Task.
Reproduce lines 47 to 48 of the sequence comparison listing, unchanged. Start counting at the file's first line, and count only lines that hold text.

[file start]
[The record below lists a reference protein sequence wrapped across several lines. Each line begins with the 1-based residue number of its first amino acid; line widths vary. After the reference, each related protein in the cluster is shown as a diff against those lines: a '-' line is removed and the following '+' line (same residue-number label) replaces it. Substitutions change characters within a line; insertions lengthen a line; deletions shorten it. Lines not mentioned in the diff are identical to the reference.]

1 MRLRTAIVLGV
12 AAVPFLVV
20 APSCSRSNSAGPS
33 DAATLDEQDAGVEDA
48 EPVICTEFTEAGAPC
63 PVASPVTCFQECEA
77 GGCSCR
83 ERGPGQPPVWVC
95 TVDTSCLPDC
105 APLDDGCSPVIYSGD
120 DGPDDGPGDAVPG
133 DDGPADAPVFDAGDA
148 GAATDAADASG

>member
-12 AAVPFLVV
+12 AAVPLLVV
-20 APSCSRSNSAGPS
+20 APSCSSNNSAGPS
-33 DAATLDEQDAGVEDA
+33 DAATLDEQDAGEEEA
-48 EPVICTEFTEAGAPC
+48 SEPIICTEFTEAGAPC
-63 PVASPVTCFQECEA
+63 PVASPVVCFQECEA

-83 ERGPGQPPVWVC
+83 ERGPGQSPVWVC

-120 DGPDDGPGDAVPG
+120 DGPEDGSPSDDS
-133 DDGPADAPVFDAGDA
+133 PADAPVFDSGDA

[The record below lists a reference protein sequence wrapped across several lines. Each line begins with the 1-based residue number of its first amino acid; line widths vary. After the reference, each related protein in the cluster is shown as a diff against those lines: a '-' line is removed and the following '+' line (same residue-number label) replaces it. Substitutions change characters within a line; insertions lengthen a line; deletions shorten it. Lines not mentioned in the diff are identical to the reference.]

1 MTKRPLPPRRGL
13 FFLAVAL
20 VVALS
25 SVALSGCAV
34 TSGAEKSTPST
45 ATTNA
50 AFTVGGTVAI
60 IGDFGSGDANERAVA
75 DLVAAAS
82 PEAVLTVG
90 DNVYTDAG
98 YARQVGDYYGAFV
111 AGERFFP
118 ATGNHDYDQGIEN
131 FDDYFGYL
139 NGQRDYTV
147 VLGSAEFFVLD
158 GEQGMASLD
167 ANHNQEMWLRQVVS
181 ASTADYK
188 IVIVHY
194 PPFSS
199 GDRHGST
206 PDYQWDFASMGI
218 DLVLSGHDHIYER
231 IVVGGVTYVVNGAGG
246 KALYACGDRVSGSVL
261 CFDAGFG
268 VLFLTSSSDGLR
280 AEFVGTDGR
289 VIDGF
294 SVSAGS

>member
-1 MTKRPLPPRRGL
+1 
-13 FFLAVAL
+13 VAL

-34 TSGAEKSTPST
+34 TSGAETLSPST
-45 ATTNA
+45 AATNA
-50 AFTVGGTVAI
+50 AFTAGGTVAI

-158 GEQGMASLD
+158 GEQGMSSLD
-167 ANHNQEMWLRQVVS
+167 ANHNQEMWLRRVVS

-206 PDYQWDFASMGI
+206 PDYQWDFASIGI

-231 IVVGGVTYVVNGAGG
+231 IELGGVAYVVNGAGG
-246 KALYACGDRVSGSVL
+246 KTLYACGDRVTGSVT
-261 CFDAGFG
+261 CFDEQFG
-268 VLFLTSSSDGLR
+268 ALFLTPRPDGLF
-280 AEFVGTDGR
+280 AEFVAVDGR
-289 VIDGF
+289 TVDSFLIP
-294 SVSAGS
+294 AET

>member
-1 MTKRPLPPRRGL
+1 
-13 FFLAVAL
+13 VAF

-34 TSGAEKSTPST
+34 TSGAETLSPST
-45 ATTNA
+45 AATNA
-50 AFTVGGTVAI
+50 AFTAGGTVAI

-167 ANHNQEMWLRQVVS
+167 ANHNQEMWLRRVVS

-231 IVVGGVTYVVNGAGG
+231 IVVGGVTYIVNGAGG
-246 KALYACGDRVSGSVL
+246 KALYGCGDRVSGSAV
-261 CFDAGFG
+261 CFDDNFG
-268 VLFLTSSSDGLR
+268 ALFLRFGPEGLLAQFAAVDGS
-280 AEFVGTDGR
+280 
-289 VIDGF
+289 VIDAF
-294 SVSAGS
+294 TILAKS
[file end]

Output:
131 FDDYFGYL
139 NGQRDYTV